- Chow Pan (Jason Chu) is 22 years old and is the brother of Pou Pan, very quiet
- Dai Tin Yee (Michael Tse) is 23 years old, active and likes to box.

After Chan Ho Nam gets his formal punishment and beating for supposedly sleeping with Chicken's girl, the caption reads:

After the big Hung Hing meeting over the punishment, Chan Ho Nam quits Hing Hung and opens up a bar in Sai Kung. He changes his name as well. Then the movie forwards to 10 months later.

Reviewed by: rfong
Date: 04/21/2001

Ekin Cheng is a Brillllllllllllllll!acter one of the best i ever seen. His role as Chan ho nam was fantastic. the plot of this film was very good and the theme songs within were of top quality.

Reviewed by: Sydneyguy
Date: 02/12/2001
Summary: Are you people joking?

This entertaining? You other people sure? I wonder why i am the odd one out!!

It's a simple story with nothing special to it. Some twists and turns here and there but not enough to satisfy me.

There are some bashing scenes and Jordan Chans hair colour is always changing. One or 2 funny scenes and thats it.

How this became a huge success, i dont know!! Some told me it's because of the Ekin and because of there clothes of all things!!

Anyway i have seen 1-3 of this series so far and i won't hire any of this series on purpose from what i am seeing now. I can't recommend this as being good.


Reviewed by: sharon
Date: 11/26/2000
Summary: Entertaining as Hell

This is THE story that started off little, and lead to the invasion of the Y&D boys of Hung Hing! The storyline is simple, just what you would expect from a triad movie; girls, fighting, backstabbing, revenge, and brotherhood. Somehow, there was something quite different about this movie from the rest. Wheather it's the stylish camera techniques, or the use of comic images.. it's really nicely put together.

There was that little sterotype of how women are portrayed in this, but that was hardly noticable with the attraction of the strong friendship and loyalty within Hung Hing. Every character leaves an impression in your mind, which is quite hard to do when you have so many! It was lively and the acting in this is just wonderful. A winning combination with the pair Ekin Cheng and Jordan Chan lighting up the screen.Also Francis Ng played a very convincing S.O.B bad guy. I think that everyone did a great job.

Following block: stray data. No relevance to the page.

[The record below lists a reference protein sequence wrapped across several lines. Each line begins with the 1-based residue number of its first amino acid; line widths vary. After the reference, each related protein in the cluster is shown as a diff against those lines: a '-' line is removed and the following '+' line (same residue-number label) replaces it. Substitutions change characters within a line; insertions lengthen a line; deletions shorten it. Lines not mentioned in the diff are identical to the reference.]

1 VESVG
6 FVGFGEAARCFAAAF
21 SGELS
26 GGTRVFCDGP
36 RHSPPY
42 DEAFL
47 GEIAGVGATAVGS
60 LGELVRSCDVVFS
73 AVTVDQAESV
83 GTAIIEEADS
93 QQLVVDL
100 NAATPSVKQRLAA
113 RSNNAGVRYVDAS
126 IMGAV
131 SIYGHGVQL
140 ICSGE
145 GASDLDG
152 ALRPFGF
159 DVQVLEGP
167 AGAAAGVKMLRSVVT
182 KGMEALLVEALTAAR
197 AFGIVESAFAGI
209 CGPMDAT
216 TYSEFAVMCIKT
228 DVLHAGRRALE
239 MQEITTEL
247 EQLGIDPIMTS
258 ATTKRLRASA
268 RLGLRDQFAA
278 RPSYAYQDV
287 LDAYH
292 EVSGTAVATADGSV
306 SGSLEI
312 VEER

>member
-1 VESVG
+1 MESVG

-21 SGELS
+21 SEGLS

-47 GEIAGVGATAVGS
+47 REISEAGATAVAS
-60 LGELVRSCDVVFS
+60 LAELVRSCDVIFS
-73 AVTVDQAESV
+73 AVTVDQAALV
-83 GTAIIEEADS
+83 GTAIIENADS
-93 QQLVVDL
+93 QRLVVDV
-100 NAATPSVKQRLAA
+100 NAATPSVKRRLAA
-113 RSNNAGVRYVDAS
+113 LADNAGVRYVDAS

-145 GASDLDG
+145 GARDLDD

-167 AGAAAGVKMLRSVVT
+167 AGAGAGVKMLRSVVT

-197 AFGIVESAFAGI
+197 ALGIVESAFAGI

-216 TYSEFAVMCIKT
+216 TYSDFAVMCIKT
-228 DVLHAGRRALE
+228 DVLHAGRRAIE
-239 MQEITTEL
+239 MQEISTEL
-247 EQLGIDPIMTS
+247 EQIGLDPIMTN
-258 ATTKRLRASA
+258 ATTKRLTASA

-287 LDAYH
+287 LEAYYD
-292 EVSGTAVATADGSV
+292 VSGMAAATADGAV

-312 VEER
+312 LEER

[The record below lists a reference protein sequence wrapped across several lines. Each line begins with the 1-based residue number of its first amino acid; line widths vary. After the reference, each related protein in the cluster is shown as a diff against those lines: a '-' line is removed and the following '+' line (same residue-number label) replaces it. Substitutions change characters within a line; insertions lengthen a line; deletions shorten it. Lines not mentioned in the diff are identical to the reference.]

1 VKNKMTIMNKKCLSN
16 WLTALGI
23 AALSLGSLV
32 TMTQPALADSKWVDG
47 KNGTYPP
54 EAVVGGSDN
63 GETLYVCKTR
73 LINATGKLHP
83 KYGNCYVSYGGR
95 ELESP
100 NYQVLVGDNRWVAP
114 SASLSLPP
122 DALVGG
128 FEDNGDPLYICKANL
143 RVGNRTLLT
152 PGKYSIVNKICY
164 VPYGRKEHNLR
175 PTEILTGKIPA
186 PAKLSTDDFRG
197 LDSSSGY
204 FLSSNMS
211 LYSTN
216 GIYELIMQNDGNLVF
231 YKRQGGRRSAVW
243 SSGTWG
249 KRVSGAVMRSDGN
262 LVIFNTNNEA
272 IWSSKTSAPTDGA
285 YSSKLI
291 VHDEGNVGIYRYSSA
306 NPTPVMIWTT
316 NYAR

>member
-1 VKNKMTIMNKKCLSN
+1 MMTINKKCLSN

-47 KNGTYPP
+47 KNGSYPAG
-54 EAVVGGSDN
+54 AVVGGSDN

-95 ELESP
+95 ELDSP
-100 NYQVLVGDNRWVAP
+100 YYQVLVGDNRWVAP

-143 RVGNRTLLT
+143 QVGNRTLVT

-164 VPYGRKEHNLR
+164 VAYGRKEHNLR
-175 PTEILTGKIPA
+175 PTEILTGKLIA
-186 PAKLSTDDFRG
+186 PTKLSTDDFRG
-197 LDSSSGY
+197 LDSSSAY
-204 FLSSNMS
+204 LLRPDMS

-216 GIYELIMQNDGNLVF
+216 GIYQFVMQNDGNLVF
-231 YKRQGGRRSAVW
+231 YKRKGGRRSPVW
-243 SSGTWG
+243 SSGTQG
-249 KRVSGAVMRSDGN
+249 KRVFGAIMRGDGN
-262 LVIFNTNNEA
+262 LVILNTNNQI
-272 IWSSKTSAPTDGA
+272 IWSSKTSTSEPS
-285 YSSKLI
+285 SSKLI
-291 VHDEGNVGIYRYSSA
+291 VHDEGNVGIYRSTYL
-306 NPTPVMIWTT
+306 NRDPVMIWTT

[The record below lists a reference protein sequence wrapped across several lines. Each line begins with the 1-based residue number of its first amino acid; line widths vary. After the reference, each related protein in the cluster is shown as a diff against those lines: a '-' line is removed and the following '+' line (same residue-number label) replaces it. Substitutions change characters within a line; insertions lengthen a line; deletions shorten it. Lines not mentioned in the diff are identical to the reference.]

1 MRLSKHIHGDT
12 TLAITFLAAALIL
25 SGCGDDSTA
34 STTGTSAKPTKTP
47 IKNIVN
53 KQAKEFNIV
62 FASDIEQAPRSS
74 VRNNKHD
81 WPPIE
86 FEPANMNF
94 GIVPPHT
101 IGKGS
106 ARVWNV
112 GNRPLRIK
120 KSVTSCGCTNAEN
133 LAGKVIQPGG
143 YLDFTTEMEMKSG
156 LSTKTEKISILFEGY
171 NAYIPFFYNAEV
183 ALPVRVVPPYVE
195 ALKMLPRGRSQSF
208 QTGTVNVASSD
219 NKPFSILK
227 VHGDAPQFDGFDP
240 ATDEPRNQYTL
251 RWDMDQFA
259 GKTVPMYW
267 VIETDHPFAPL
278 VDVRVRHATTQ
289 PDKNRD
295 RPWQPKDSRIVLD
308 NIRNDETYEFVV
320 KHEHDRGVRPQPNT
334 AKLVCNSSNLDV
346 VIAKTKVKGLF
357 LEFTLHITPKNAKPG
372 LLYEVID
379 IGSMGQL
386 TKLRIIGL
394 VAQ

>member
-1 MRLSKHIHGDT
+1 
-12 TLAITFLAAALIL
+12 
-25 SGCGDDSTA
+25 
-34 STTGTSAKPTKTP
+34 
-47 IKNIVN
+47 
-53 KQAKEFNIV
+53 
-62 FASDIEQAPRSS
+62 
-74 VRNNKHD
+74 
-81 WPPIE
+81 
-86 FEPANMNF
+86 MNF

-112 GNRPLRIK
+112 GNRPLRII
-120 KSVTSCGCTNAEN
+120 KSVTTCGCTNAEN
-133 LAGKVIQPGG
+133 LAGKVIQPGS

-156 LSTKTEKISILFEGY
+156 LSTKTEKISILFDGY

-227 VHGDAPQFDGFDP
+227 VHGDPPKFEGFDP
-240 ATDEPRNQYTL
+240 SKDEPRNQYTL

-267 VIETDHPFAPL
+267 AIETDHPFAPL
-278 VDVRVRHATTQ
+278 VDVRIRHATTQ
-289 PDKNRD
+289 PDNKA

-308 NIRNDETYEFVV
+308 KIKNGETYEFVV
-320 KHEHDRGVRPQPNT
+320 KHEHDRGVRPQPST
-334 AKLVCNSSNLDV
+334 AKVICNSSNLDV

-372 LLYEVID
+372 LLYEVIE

This is a very good entertaining film. There's comedy, drama, and just enough action to keep you interested. I would highly recommend it.

Reviewed by: poseur
Date: 07/31/2000
Summary: Hung Hing Story

I love this series. This is what Hong Kong cinema is all about. Ekin Cheng and Jordan Chan are the newest pair of actors which fit just nicely when put together (like Water and Fire respectively). The rest of the gang are just as good and varied. I call them the gigolo, the joker and the serious one (I'm sure you can guess which is which). Raw is the word. I'll pick this over any western movie anytime. (I'm very anti-hollywood nowadays, so sue me.)

Reviewed by: hktopten
Date: 12/21/1999

As much as I dispise the subject matter, this film is fairly entertaining. The film would be a dead duck without Jordan Chan, Gigi Lai, and Larry Lam, and ESPECIALLY Francis Ng as the scene stealing Len Sun. No redeeming value, no moral stories, just a quick fix for someone really bored. Like the critics said, Man Jun's guided tour to the underworld.

Reviewed by: shelly
Date: 12/09/1999

Five young hoodlums (led by the pretty but slight Dior Cheng) sing karaoke, murder, joke around, get beaten up, win and lose women, and learn the value of blind loyalty in director and cinematographer Andrew Lau's nighttime neon-glitzy up-tempo HK gangster world. A sour, stylishly glib and morally challenged movie, sporting state-of-the-art slick visuals. It's too tempting to attribute this to the black hand of Wong Jing, who knows how to make immensely entertaining films out of almost nothing. But the same producer/director team made the similar but vastly more substantial "film bleu" TO LIVE AND DIE IN TSIMSHATSUI, in 1994. That movie had some sense of the complex, ambiguous moral world that its underworld characters inhabited, or rejected. Y&D doesn't even care: image is all.

Reviewer Score: 8

Reviewed by: hkcinema
Date: 12/08/1999

Adapted from the manhwa (Chinese "comics") 'Teddy Boy' by Cow Man(Niu Lo).

[Reviewed by Christopher Fu]

Reviewed by: hkcinema
Date: 12/08/1999

Good actors, with a really good director! Nice camera work, and all those cool scenes in the neon nightlife of HK. Anyway, the picture has a kind of typical story about triad life for young guys, the honor, revenge for the boss, brotherhood. All that stuff. I recommend it.

[Reviewed by Eduardo in NY]

Reviewed by: hkcinema
Date: 12/08/1999

A very satisfying street gang film based on a Japanese manga. Both the characters and the plot are interesting although the story has a smell of "deja-vu" (a la "BETTER TOMORROW"). The directing is stylised and most of the performances are good, specially Francis Ng as the main bad guy. I don't know if you'll agree with me, but I thought that his acting was obviously inspired by Garry Oldman's performance in "THE PROFESSIONAL".

[Reviewed by Martin Sauvageau]